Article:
European Company (Societas Europaea, SE)
The European Company (SE) has added additional facets on obligatory worker involvement at European level particularly by including – for the first time – participation rights at company board level. As of 8 October 2004 it became possible to establish a European Company (SE). The main purpose of the SE statute (EC 2157/2001) is to enable companies to operate their businesses on a cross-border basis in Europe under the same corporate regime. An important feature of this new company form is that – by means of the associated SE Directive (2001/86/EC) – obligatory negotiations on worker involvement in SEs were introduced which include the question of representation of the workforce at board level.
Since 2005 the ETUI has been regularly issuing information on registered SEs which is supplied by its SEEurope research network. Since July 2008 the information is accessible via a specific online database. The ECDB delivers key data to facilitate observation and analysis of developments on European Companies.
The SEEurope Network – organized by the European Trade Union Institute – was founded in 2003 to observe the transposition of the SE legislation and its practical impact on businesses and industrial relations. The network involves legal, economic and industrial relations experts from the European Economic Area (EU member states plus Norway, Iceland and Lichtenstein). Over the years the network has produced a broad range of publications, including country reports, case studies and topical reports. From the beginning, the research and monitoring has been conducted with a view to also meeting the needs of practitioners in Europe involved in the founding of an SE.
The European Commission has started the review of the European Company Statute as foreseen in Art. 69 SE of the SE Regulation. The Commission shall forward to the Council and the European Parliament a report on the application of the Regulation and proposals for amendments, where appropriate. In this section we follow-up the discussions and proposals with regard to a possible revision of the SE legislation.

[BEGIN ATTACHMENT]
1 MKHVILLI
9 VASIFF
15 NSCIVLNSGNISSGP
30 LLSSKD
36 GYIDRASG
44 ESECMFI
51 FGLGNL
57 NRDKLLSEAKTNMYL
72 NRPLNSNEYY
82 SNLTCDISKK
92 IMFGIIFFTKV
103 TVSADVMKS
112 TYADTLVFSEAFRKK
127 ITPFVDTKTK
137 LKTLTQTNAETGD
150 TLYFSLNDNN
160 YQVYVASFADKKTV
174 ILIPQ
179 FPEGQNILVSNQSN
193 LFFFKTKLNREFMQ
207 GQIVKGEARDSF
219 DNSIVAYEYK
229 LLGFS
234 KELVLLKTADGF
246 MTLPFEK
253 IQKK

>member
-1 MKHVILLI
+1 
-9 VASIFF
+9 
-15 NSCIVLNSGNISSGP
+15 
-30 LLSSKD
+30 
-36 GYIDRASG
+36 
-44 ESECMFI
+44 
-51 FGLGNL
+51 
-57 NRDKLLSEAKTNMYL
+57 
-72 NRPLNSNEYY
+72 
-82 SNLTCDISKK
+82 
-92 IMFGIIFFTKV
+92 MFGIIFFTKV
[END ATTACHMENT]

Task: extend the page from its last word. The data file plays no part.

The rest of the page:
The table provides an overview of the more than 40-year-long history of the European Company. This delay was caused by a deadlock in the Council of Ministers where unanimity was required. Resistance arose also on the question of board-level representation of employees. Objections were raised by "both sides": While countries with strong systems of board-level representation (like Germany or Austria) feared a weakening of their national systems, countries with rather weak - or even non-existent - board-level representation (like the UK and Spain) were afraid of importing something that is unknown to their industrial relations systems.
In transposing Directive 2001/86/EC, EU member states were granted quite a number of choices. This section looks at the ways in which the SE Directive has been transposed in the different EEA member states and provide information on key aspects, such as the selection of the national representatives on the special negotiating body and the standard rules. The Comparison Tool enables you to make individualised comparisons between countries and criteria.
The European Cooperative Society (SCE) aims to reduce existing cross-border obstacles for cooperatives and to make it easier for them to operate across European borders. The SCE thereby complements the legislation on European Companies (SE) which has enabled companies to set up as a European public limited company. As in the case of the SE, the SCE legislation consists of a Regulation on the Statute for an SCE (1435/2003) and an accompanying Directive on worker involvement (2003/72/EC). The Regulation came into force from 18 August 2006, by which date the member states also had to transpose the Directive into national law.
Since the adoption of the SE legislation in 2001 the idea of creating a European company form targeted at small and medium-sized enterprises (SMEs) has been on the political agenda. In 2002 a High Level Group of Company Law Experts organized by the European Commission proposed the creation of the European Private Company, or Societas Privata Europaea (“SPE”). The Commission adopted an SPE proposal in 2003, followed up by a proposal for a Council Regulation on the Statute for a European private company (SPE). The proposal however quickly ran into trouble as it was criticized heavily from many sides. Among the strongest critics have been the ETUC and its member trade unions which fear that this legal form could be used by companies to avoid national rules on worker involvement. Also the issues of separation of home and host country, minimum capital requirements and taxation issues remain controversial between member states.